Several Māori men travelled the world after joining the crews of ships visiting New Zealand.
In 1805 the Ngāpuhi chief Ruatara, from Rangihoua in the Bay of Islands, left New Zealand on the whaling ship Argo with the intention of meeting King George III. Over the next four years he served on several whaling ships, receiving mixed treatment. He never met the King, but in 1809 he encountered the missionary Samuel Marsden, who was returning to Port Jackson (Sydney) on the convict vessel Ann.
Marsden ensured that Ruatara, who was in poor physical condition, was cared for and supplied with clothes during the voyage. When they arrived at Port Jackson he invited Ruatara to stay with him. Ruatara spent eight months with Marsden at Parramatta, studying European agricultural techniques, carpentry and other skills with the aim of introducing wheat to New Zealand.
Marsden arranged a passage home for Ruatara on the whaling vessel Frederick. Ruatara took tools and a quantity of seed wheat but was defrauded of these items and abandoned on Norfolk Island. He was eventually rescued and taken back to Port Jackson before finally returning to Rangihoua in 1812.
Ruatara returns to New Zealand
Ruatara found that his influence had waned during his long absence, and Ngāpuhi took some convincing that the new crop was worth growing. In 1814 Marsden sent Thomas Kendall to consult Ruatara about establishing a Church Missionary Society (CMS) mission at Rangihoua. Kendall’s gift of a hand-powered flour mill convinced Ruatara’s fellow chiefs of the value of wheat and re-established his mana.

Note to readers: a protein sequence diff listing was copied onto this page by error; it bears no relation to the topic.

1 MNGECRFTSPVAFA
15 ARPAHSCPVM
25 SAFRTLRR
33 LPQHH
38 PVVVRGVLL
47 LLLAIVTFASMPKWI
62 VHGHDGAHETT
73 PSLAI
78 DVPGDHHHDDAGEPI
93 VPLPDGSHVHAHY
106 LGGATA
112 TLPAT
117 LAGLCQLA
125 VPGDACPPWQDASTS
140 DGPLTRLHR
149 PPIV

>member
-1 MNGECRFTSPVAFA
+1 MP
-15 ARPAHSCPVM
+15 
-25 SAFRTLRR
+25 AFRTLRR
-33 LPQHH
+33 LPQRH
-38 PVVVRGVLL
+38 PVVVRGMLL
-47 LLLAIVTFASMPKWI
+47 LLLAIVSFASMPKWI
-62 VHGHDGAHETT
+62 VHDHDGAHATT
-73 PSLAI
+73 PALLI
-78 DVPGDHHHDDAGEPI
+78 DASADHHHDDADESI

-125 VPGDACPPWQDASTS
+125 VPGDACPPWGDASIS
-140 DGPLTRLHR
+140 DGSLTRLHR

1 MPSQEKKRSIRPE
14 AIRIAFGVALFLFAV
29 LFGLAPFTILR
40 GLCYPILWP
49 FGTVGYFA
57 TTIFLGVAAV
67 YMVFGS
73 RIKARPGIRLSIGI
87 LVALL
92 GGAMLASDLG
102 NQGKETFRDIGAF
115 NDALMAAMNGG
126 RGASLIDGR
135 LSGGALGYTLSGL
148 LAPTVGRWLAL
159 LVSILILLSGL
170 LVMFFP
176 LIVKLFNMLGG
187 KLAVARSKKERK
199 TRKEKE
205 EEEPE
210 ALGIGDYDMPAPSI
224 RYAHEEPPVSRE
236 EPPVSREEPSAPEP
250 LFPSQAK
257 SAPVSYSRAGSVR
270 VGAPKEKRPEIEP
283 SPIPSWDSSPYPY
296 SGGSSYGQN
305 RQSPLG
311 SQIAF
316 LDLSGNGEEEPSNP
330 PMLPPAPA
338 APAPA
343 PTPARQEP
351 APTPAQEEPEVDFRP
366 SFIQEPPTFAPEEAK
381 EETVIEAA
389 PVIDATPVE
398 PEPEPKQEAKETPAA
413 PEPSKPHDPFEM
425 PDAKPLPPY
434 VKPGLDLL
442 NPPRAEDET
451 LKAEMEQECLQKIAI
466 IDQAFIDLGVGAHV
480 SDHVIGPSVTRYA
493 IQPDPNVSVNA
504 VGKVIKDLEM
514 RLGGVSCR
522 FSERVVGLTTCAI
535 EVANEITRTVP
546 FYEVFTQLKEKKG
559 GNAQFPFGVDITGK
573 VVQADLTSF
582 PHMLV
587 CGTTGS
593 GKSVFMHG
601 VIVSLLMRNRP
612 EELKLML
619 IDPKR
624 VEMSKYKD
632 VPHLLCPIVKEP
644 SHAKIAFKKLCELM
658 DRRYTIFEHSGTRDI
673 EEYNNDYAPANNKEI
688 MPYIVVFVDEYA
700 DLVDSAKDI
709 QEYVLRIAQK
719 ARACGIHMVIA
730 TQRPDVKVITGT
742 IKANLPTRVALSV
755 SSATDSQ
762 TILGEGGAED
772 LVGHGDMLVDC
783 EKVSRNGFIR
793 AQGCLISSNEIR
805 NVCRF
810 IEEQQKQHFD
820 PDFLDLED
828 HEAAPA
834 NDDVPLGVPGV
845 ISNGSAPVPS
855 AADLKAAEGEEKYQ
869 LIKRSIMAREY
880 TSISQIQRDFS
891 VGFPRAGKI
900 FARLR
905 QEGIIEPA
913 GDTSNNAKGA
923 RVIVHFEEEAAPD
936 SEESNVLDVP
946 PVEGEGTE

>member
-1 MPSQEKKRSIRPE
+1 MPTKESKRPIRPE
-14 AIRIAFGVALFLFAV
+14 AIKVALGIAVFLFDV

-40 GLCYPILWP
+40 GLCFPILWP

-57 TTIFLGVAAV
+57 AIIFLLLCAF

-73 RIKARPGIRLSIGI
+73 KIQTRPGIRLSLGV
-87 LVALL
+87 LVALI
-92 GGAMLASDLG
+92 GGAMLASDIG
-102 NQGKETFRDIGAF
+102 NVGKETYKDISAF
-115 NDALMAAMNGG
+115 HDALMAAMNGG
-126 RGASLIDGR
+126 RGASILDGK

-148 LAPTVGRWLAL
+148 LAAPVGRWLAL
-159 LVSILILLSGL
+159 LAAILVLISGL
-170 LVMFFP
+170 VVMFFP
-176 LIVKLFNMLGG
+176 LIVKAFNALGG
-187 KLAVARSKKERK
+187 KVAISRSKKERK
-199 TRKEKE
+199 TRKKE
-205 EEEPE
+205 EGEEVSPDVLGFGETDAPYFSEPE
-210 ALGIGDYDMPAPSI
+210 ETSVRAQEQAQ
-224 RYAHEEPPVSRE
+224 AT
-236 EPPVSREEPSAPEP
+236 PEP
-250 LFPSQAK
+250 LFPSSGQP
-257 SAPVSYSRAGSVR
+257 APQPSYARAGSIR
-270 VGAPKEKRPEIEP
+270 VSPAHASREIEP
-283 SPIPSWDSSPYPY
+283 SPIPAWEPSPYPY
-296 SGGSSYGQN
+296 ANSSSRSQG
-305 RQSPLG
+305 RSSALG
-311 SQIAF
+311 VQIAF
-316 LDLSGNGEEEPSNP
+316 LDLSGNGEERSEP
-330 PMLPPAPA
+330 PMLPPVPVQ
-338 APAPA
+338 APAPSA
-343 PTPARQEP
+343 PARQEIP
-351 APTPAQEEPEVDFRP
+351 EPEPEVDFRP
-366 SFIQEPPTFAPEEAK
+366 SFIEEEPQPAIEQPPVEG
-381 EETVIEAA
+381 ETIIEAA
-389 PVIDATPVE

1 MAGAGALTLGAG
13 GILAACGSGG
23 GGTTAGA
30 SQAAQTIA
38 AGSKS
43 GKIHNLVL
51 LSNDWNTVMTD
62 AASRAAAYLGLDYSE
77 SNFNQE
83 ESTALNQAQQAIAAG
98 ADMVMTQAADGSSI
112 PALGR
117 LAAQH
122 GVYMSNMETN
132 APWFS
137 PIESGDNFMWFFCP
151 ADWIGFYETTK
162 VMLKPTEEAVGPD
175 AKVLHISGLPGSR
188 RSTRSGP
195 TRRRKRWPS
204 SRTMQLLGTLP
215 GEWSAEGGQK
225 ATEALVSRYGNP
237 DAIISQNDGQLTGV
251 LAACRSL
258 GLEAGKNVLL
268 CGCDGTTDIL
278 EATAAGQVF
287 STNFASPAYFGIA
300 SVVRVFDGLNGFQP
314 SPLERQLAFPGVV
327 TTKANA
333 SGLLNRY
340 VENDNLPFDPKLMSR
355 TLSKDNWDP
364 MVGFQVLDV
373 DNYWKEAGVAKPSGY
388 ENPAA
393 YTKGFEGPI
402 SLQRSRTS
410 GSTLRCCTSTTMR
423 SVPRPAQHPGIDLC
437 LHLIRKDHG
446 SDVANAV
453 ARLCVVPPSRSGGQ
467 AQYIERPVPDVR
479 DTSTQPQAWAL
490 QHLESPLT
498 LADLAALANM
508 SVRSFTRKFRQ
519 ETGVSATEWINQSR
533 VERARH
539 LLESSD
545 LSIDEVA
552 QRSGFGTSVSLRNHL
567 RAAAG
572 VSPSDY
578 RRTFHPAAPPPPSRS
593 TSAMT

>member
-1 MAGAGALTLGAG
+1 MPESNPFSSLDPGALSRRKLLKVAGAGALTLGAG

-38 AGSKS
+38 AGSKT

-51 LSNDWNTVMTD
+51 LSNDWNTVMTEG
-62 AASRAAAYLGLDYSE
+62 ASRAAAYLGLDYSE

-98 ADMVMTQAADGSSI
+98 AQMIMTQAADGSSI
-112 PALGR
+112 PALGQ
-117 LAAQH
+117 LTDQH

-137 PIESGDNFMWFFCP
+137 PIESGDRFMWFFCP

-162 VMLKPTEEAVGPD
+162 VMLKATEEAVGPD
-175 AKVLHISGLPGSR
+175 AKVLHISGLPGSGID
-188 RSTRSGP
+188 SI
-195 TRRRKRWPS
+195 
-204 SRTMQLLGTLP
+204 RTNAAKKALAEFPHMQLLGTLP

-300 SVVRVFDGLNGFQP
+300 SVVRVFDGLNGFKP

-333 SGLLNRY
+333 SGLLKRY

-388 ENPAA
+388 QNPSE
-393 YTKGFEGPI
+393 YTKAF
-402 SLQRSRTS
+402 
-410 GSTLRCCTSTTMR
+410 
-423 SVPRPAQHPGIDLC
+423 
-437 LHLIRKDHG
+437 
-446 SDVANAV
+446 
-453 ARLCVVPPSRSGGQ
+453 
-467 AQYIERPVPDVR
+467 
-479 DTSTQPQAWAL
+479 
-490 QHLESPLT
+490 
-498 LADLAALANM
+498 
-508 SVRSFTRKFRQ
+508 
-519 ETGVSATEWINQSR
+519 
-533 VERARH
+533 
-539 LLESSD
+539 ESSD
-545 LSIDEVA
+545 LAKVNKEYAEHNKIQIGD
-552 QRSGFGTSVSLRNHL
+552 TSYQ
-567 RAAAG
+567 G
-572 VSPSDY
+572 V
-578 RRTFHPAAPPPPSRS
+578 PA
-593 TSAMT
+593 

Ruatara then returned to Port Jackson to further his study of European agricultural techniques. Governor Macquarie of New South Wales supported Marsden's plans to establish a mission station and gave Ruatara a mare, a cow and other livestock, and a military uniform to help further this aim.
When Ruatara arrived back at Rangihoua on 22 December 1814, he made it clear that he was the protector and patron of 'his’ Pākehā – the CMS missionaries Samuel Marsden, Thomas Kendall, John King and William Hall – who had accompanied him to New Zealand and would live at Rangihoua.
In Port Jackson, Ruatara had been warned that the missionaries would be followed by settlers and soldiers. He had seen for himself that the Australian Aborigines had not prospered through European contact.
Marsden was aware of Ruatara's reservations and offered to abort the mission before it was established. Ruatara cautioned that other Māori might harm Marsden and his mission; he could only protect them if they were based at Rangihoua. A relieved Marsden failed to appreciate that this would place the mission firmly under Ruatara's control.
Ruatara was never completely convinced that allowing the missionaries to settle was a good idea. His decision probably reflected a desire to exercise some control over interactions with Europeans that were inevitable.
On whose terms?
A once popular belief regarding European contact with Māori in the 19th century stressed the ‘fatal impact’ of this contact and the inability of Māori to withstand the technologically advanced European culture. Māori society was given little credit for its ability to adapt to and manage contact.
Ruatara's story, however, illustrates how Māori sought to ensure that interaction was as much as possible on their own terms. They did not sit back and allow contact to wash over them. In this period Europeans were dependent on Māori for their physical and economic well-being. Māori actively engaged with Europeans who, they believed, could increase the personal mana of individuals or the collective interests of hapū and iwi. Interaction with Europeans reflected Maori cultural values and expectations.
Contact with Europeans was increasing, but still rare; by the early 1830s there were probably only a couple of hundred permanent European residents in New Zealand.